TEDx women arrives in Melbourne and a tribe is formed...

I am a complete TED-o-phile, possibly verging on evangelistic.

I have started prescribing TED talks alongside anti-depressants to my patients in the psychiatric clinic where I work. I believe inspiration is as powerful as medication.

I am spamming my colleagues in the hospital system with TED inspiration, because I know how the power of stories can change lives and hopefully institutions.

I delight in meeting people who have not come across the ocean of ideas at TED, knowing how excited they will be after their first click.

Melbourne birthed it's very own TEDx women event at the Wheeler Centre, midwifed by Emily Hehir, a young, feisty lawyer who managed to miraculously organize the event within a month of having the idea.

The theme of the night was self-determination and there were many moving personal stories which were shared. Emily set the tone of the night quoting "If you don't risk anything, you risk everything", and shared authentically and transparently about her own journey of chipping away at the perfectionistic drive and allowing her true self to emerge. Her authentic self bubbled out of her on stage as she enthusiastically and articulately introduced the speakers.

Caroline Counsel, family lawyer, started the night by pointing to the loss of power that many women experience within traditionally structured marriages. She took us on a guided tour of the aftermath of separation, what she called "the dead cow", describing the often complete loss of identity and self that women face and setting the scene for the importance of women's self-determination. She explained her collaborative practice of creating contracts between lawyers on each side to avoid the piranha like process that is settlement. Danica Lani , moved the audience with her short film "a gift to the world" which tells of her journey to shift her own self narrative from being a 'mistake in the world' to realising her potential and subsequently sparking a successful business. Asuka Hara, founder of Kinfolk cafe, gently voiced the power of free dance in supporting her movement from self consciousness and rigidity to a more fluid, authentic path. She challenged the audience with a question: What are your shoulds?The fixed "I" stories that hold you back from living true to your authentic self?"

Alexie O'brien, general manager from Lululemon, inspired the audience with her theories around relationship success and happiness. She talked of the "Hokie-Pokie" phenomenon ie. the one foot in one foot out (aka commitment avoidance) which she experienced in her own relationship and suggested the importance of jumping both feet in to allow the cultivation of one's vision. She emphasised the importance of knowing what you want and having a vision to work towards whether in relationship or career.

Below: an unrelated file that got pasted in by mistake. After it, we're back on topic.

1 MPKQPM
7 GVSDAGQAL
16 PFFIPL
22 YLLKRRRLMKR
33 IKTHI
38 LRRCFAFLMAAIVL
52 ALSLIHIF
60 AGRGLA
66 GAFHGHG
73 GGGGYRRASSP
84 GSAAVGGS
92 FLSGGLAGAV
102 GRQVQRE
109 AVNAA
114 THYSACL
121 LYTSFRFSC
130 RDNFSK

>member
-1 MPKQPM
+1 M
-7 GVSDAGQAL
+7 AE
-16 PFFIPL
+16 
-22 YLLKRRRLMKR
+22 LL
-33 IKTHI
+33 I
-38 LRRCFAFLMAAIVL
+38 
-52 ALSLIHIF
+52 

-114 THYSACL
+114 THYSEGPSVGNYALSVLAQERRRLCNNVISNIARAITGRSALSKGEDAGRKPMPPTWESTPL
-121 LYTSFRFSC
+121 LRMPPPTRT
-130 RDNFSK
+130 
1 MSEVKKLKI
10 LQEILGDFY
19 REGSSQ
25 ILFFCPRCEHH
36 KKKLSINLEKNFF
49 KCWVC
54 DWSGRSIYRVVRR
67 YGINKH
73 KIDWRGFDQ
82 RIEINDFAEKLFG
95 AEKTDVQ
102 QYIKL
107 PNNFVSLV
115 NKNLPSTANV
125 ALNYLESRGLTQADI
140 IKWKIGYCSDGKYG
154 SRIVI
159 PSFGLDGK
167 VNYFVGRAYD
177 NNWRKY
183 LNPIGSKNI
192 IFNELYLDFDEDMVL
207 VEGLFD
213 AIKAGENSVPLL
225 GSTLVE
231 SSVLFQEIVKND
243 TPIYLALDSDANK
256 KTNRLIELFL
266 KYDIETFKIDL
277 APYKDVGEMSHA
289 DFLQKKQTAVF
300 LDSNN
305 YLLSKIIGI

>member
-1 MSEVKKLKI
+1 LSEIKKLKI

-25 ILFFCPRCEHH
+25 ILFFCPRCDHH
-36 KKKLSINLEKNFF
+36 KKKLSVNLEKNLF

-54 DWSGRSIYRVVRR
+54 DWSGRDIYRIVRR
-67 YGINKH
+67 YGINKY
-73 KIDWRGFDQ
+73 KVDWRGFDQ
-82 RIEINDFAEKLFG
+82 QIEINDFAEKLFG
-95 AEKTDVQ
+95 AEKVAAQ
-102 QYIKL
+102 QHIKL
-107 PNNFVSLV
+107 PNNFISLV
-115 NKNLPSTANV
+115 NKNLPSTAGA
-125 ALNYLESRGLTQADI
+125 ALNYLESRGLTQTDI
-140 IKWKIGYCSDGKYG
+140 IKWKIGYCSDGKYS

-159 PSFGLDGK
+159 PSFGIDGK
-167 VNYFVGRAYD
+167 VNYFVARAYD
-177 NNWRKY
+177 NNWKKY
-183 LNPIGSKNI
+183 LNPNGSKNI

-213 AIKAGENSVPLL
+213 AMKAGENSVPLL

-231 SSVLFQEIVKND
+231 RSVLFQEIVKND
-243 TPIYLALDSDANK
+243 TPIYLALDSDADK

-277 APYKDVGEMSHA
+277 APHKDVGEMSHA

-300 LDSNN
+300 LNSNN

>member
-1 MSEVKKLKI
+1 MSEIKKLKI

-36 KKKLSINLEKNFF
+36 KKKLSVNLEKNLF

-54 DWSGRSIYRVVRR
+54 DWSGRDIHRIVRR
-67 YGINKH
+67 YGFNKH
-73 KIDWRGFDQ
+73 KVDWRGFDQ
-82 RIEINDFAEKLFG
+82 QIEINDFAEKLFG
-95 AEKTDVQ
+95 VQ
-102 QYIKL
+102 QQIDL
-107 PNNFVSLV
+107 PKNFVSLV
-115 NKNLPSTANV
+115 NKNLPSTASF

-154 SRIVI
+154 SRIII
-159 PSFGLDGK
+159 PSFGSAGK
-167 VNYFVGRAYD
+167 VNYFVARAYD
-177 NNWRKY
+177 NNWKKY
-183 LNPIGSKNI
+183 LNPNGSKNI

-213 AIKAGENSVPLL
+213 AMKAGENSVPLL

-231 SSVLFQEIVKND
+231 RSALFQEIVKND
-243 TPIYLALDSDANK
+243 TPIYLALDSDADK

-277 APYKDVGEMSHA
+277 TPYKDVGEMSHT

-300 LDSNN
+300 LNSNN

I was deeply moved by Camilla Maling, a yoga teacher amongst many other things, who shared profound insights from experiences of motherhood. She observed the force of self determination that manifested from her one year old daughter and related this to the force within all of us that can become obscured by conditioning and self doubt. I felt this woman's words emanate from her entire body, evidence of her commitment to Yoga. The body wisdom coming through her reached the audience and concluded with a deep meditation.

Meditation was a clear theme of the night, with Kalvinder Shields, an economics academic and meditation practitioner, floating onto stage in her kaftan, with an angelic voice spoke speaking of the importance of creating space to listen deeply, tune in and follow your truth. She called to redefine success as the degree to which one is comfortable within oneself, rather than blindly pursuing external status. She invited us to remember to ask ourselves how we really feel and then use spiritual practice as a compass to guide and support an alignment between one's inner and outer world.

Throughout the year I have experienced a clear sense of an emerging global movement. Having attended conferences and festivals such as Gathering 11, Creative Innovation conference, Australian Meditation conference, Burning Seed, and Peyo I am noticing the recurrence of ideas which were reinforced at TEDx women. The exponential technological changes in our world are impacting us in profound ways. There is a greater need for spirituality over status, community over individualism, self-narration over cultural conditioning, equality over discrimination, and awareness over ignorance. With the democratization of information that is occurring across the internet and through social media, we are finding our tribes faster and learning more than we ever could. Daniel Dennet, American philosopher states: What you can imagine, depends on what you know. The TED movement is fostering an expansion of consciousness and knowledge, allowing people to imagine beyond what they could before. With this imagination, new stories are being authored and new possibilities are being birthed. I look foward to TEDxwomen 2012...

Watch some TED clips from the latest TEDxWomen in New York

Which speaker resonated with you the most and why? Feel free to comment below...

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